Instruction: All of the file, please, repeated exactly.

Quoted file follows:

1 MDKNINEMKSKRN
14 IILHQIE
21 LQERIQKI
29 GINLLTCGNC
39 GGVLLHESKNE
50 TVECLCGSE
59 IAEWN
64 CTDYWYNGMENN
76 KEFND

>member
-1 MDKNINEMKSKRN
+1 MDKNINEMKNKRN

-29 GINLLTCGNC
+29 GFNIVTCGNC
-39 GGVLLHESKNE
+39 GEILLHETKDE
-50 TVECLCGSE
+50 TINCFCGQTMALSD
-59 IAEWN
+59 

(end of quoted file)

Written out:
1 MDKNINEMKSKRN
14 IILHQIE
21 LQERIQKI
29 GINLLTCGNC
39 GGVLLHESKNE
50 TVECLCGSE
59 IAEWN
64 CTDYWYNGMENN
76 KEFND

>member
-1 MDKNINEMKSKRN
+1 MDKNINEMKNKRN

-29 GINLLTCGNC
+29 GFNIVTCGNC
-39 GGVLLHESKNE
+39 GEILLHETKDE
-50 TVECLCGSE
+50 TINCFCGQTMALSD
-59 IAEWN
+59 